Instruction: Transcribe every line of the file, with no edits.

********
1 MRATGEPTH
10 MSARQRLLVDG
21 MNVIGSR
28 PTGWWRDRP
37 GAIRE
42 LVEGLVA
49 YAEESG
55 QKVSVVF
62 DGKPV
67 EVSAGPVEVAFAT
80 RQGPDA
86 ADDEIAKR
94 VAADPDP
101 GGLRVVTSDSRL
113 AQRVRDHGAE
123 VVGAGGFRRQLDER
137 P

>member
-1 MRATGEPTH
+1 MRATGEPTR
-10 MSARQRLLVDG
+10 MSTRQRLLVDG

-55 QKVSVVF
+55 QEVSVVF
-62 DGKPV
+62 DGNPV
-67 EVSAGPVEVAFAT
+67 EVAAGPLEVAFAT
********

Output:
1 MRATGEPTH
10 MSARQRLLVDG
21 MNVIGSR
28 PTGWWRDRP
37 GAIRE
42 LVEGLVA
49 YAEESG
55 QKVSVVF
62 DGKPV
67 EVSAGPVEVAFAT
80 RQGPDA
86 ADDEIAKR
94 VAADPDP
101 GGLRVVTSDSRL
113 AQRVRDHGAE
123 VVGAGGFRRQLDER
137 P

>member
-1 MRATGEPTH
+1 MRATGEPTR
-10 MSARQRLLVDG
+10 MSTRQRLLVDG

-55 QKVSVVF
+55 QEVSVVF
-62 DGKPV
+62 DGNPV
-67 EVSAGPVEVAFAT
+67 EVAAGPLEVAFAT